Veronique had some models coming this morning for what they call a 'go see'. That's when the modelling agency sends girls to 'go see' what a photographer thinks of them. I tried to organize myself early to get out of the apartment before the girls turned up, but I just kept getting delayed! The four girls; one white, two black, and one the colour of sweet milk coffee, were all five foot nine or taller, of course stunningly beautiful and all in dire need of a decent meal. After the girls' visit, it felt a little stuffy inside so I stepped out onto the balcony. Across the street, there was a queue of people waiting to be part of the studio audience for a recording of Rikki Lake. I'm not sure why I mentioned that; it just seemed interesting at the time.

Woman hurrying, Fifth Avenue. Human billboard, Fifth Avenue.

Today was another unproductive day of random wandering. The parcel I'd sent forward to myself from California was there at General Delivery, but the business cards I was waiting for from CouchSurfing Casey, were not there. The post office staff said the envelope had probably been sent back, and they gave me a lecture about the proper use of General Delivery blah blah blah....

Virgin Atlantic Airlines must have a couple of offices here in Manhattan, so I thought. Nobody that I asked seemed to be able to point me in the right direction, but everyone was surprisingly friendly and helpful. Finally, when I managed to get through to Virgin on the hone, I was informed that their only office is at JFK airport. Crap. I'm not hoofin' it all the way to the airport. Forget about it. I returned to Veronique's.

Times square. Apartment building, Manhattan.

Veronique was busy at the computer, editing photos. She handed me a long cable and I set my laptop up on the floor of her office. There were some great emails waiting from friends, but one disturbing message from my mate at home- a bill from my webhost had announced that my credit card had been debited with an extra ninety-nine dollars last month, due to this website exceeding its allocated monthly bandwidth! Now, I don't pretend to understand what that means, but I'm smart enough to know that it's very very bad. Apparently, the more people who visit my site, the more it costs me!! So here I am; my site is becoming more and more popular, and I'm gonna have to shut it down before the end of the year. My credit card has taken a battering, in spite of every attempt to keep expenses to a minimum. Unless I find work real soon, or my readers really start to dig deep and support the project, I can't afford to go much further.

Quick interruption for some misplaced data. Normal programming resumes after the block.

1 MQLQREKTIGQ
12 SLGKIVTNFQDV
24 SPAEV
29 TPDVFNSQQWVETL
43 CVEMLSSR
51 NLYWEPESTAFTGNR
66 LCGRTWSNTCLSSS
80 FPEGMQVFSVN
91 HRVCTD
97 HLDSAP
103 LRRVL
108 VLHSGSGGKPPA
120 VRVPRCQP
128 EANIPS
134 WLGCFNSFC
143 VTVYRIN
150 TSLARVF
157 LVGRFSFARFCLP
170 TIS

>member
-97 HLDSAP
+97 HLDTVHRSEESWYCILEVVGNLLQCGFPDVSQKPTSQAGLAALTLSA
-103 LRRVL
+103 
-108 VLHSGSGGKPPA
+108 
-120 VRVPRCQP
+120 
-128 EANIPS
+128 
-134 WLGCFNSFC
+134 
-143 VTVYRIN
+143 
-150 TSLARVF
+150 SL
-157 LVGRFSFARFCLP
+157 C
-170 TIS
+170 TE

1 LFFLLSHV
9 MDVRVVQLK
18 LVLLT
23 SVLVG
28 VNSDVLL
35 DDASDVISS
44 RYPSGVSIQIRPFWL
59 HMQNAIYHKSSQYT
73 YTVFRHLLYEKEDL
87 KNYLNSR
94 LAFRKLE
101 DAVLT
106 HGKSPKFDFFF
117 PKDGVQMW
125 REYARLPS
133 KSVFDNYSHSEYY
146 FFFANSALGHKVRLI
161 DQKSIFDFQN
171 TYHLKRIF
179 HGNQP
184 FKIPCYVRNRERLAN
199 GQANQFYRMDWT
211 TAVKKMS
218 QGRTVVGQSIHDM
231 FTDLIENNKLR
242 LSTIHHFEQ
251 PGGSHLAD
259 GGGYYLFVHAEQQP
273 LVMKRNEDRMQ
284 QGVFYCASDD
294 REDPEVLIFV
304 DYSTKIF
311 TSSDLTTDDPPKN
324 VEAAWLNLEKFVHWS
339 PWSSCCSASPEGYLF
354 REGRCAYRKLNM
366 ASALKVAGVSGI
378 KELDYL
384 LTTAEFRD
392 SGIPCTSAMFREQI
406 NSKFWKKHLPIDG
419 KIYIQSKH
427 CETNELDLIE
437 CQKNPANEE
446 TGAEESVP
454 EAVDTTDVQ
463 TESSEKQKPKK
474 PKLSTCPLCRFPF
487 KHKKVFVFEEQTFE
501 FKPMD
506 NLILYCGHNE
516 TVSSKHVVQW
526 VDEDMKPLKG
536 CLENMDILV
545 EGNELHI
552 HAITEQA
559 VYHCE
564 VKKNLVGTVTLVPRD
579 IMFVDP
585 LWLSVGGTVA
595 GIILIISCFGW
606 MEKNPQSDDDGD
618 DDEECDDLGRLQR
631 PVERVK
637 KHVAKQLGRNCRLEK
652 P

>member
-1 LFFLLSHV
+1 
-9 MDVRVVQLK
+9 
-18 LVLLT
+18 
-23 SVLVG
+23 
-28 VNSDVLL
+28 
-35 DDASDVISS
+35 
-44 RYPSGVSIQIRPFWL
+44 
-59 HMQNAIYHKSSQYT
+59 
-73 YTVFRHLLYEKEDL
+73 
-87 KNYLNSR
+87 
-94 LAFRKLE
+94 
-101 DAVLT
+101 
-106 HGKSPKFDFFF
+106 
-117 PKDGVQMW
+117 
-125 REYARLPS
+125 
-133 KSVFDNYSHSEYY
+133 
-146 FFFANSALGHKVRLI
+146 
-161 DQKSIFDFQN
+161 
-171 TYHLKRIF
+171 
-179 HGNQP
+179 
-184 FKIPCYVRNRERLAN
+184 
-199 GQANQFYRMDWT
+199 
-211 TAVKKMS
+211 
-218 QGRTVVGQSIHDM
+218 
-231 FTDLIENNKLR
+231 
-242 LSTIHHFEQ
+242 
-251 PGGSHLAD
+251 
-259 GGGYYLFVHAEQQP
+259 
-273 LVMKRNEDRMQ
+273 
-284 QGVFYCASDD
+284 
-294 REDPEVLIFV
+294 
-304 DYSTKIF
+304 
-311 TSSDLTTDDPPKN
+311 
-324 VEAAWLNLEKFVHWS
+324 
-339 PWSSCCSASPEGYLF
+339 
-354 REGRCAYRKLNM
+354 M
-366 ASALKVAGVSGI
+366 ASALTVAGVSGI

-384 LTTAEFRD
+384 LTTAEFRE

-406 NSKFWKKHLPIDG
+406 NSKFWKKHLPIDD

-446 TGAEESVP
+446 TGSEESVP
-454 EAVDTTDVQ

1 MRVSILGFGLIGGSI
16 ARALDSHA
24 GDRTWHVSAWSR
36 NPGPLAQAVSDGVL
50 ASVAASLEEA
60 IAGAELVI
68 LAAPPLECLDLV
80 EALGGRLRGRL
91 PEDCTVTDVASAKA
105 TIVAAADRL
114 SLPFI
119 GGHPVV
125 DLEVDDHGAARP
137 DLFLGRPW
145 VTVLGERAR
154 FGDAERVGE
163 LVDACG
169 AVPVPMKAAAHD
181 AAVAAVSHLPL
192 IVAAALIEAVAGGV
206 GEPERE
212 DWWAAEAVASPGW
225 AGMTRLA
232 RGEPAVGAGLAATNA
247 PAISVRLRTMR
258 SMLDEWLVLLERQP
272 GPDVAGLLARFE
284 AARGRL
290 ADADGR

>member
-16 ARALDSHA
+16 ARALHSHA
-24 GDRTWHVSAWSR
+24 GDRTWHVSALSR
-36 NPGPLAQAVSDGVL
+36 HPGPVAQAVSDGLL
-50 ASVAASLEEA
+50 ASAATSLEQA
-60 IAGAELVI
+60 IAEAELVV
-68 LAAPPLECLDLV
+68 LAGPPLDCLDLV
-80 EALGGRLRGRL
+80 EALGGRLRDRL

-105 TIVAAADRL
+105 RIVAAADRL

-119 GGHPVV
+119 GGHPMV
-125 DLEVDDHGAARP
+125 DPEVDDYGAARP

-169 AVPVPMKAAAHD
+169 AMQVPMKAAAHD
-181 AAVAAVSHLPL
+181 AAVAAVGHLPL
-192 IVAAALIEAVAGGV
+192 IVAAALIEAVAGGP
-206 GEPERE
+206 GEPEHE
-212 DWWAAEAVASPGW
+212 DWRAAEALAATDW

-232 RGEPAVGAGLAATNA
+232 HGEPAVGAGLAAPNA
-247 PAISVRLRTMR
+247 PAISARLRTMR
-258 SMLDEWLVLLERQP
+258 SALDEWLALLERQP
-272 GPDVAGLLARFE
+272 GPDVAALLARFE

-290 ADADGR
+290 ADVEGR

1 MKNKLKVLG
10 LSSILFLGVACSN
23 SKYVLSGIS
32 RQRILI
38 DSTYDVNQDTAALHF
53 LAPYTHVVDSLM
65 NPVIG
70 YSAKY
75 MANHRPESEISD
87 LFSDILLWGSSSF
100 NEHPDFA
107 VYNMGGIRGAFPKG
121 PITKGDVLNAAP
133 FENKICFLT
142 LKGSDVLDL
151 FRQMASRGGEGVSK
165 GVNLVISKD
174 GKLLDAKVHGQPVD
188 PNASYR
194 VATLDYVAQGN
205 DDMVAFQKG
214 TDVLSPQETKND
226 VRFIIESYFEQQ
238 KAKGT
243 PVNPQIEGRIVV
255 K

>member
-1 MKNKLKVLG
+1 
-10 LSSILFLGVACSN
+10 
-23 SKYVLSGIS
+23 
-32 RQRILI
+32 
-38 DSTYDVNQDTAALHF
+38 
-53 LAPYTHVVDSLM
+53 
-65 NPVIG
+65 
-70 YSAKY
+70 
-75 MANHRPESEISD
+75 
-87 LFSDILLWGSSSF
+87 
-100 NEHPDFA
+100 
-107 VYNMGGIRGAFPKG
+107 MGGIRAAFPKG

So on that gloomy note, I farewelled Veronique and walked to my next host, a Chinese guy called Ming. Ming lives about eighteen blocks away in funky Greenwich Village. His apartment is tiny compared to Veronique's but he loves it there, just above a lively street, lined with bars and cafes. He was just about to prepare noodles for dinner, and while he was cooking, I asked him about his travels, how he came to immigrate to America, and of course where he was on September the eleventh, 2001.

As he carefully deleafed the Chinese vegetables, he told of coming to America as a young student and then getting a job and staying here. He now works in Manhattan as a database administrator *I hope I remembered that title correctly* He recounted his recent travels across Russia on the Trans-Siberian railway, and his sunsequent love affir with that country. I guess you know that the Trans-Siberian railway is on my itinerary for this trip, so I appreciated his stories as much as he enjoyed reliving his adventures. Ming is a tiny man with a huge smile, and he smiles almost all the time, especially while talking. But his smile faded more and more as he talked about the World Trade Centre attack. That's because he was right there at the twin towers that morning, close enough to see, hear and feel the horrible things that we saw on television. Close enough that he was thrown to the ground by the shock wave from the second plane's impact. Close enough that he could see physical details of the people who jumped to their death. In fact I think he still sees them. He talked at length about what he saw, what things he had turned his head away from, and how it had affected him afterwards and still to this day. Ming certainly wasn't enjoying telling this story, but I hadn't pressed him for details; it was as if he needed to get it off his chest.

Ming and I eating noodles. Man on street sharpening his bed of nails... of course!

The conversation returned to happier subjects, and Ming dished up a delicious bowl of Chinese noodles and vegetables. He said that Greenwich Village is the part of New York that gives the "City that never sleeps" its title, so after dinner we took a walk around the neighbourhood. The place was bustling with all types of characters, strolling and shopping and partying. Bright lights advertised tattoo parlours and sex shops, and imitation log fires beckoned from the windows of swish restaurants. Outside every bar, a crowd gathered to smoke their cigarettes, no longer able to enjoy their habit in the comfort of their local watering hole. We walked as far as the waterfront, from where you look across at New Jersey. The night air was icy, forecast to drop to just a few degrees above freezing. I guess winter is just around the corner, and here I am heading further north!

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